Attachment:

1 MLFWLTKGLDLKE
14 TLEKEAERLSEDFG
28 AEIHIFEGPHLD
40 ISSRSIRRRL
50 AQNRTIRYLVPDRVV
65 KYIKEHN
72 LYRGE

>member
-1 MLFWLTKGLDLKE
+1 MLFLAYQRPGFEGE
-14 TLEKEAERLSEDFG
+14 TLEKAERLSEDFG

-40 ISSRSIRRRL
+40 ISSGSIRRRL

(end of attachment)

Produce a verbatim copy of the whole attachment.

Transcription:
1 MLFWLTKGLDLKE
14 TLEKEAERLSEDFG
28 AEIHIFEGPHLD
40 ISSRSIRRRL
50 AQNRTIRYLVPDRVV
65 KYIKEHN
72 LYRGE

>member
-1 MLFWLTKGLDLKE
+1 MLFLAYQRPGFEGE
-14 TLEKEAERLSEDFG
+14 TLEKAERLSEDFG

-40 ISSRSIRRRL
+40 ISSGSIRRRL